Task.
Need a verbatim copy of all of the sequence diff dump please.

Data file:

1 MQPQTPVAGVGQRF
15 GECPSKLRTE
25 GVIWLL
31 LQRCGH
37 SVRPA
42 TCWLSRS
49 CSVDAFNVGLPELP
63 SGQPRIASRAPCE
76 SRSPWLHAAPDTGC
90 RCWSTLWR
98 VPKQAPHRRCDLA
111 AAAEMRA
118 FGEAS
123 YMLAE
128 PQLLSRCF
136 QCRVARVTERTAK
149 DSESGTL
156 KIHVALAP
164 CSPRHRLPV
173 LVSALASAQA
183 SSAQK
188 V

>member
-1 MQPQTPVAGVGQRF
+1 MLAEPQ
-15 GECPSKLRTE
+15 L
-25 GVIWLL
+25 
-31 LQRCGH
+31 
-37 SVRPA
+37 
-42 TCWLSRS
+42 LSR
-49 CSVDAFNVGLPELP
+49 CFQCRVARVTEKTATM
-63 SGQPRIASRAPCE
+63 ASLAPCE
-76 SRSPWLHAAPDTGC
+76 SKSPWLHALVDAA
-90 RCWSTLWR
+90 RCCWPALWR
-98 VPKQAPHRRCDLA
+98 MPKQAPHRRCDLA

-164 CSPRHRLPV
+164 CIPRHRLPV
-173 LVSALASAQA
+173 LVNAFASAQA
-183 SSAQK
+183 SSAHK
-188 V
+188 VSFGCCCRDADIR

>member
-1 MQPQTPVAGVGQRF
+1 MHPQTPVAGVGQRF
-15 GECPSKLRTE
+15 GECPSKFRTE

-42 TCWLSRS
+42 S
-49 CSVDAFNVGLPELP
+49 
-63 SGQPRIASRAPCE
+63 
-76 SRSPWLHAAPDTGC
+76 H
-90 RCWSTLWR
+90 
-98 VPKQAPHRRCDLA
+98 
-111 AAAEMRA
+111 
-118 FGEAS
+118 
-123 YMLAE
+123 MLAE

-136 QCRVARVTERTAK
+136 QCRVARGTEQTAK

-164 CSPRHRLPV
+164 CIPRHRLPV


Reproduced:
1 MQPQTPVAGVGQRF
15 GECPSKLRTE
25 GVIWLL
31 LQRCGH
37 SVRPA
42 TCWLSRS
49 CSVDAFNVGLPELP
63 SGQPRIASRAPCE
76 SRSPWLHAAPDTGC
90 RCWSTLWR
98 VPKQAPHRRCDLA
111 AAAEMRA
118 FGEAS
123 YMLAE
128 PQLLSRCF
136 QCRVARVTERTAK
149 DSESGTL
156 KIHVALAP
164 CSPRHRLPV
173 LVSALASAQA
183 SSAQK
188 V

>member
-1 MQPQTPVAGVGQRF
+1 MLAEPQ
-15 GECPSKLRTE
+15 L
-25 GVIWLL
+25 
-31 LQRCGH
+31 
-37 SVRPA
+37 
-42 TCWLSRS
+42 LSR
-49 CSVDAFNVGLPELP
+49 CFQCRVARVTEKTATM
-63 SGQPRIASRAPCE
+63 ASLAPCE
-76 SRSPWLHAAPDTGC
+76 SKSPWLHALVDAA
-90 RCWSTLWR
+90 RCCWPALWR
-98 VPKQAPHRRCDLA
+98 MPKQAPHRRCDLA

-164 CSPRHRLPV
+164 CIPRHRLPV
-173 LVSALASAQA
+173 LVNAFASAQA
-183 SSAQK
+183 SSAHK
-188 V
+188 VSFGCCCRDADIR

>member
-1 MQPQTPVAGVGQRF
+1 MHPQTPVAGVGQRF
-15 GECPSKLRTE
+15 GECPSKFRTE

-42 TCWLSRS
+42 S
-49 CSVDAFNVGLPELP
+49 
-63 SGQPRIASRAPCE
+63 
-76 SRSPWLHAAPDTGC
+76 H
-90 RCWSTLWR
+90 
-98 VPKQAPHRRCDLA
+98 
-111 AAAEMRA
+111 
-118 FGEAS
+118 
-123 YMLAE
+123 MLAE

-136 QCRVARVTERTAK
+136 QCRVARGTEQTAK

-164 CSPRHRLPV
+164 CIPRHRLPV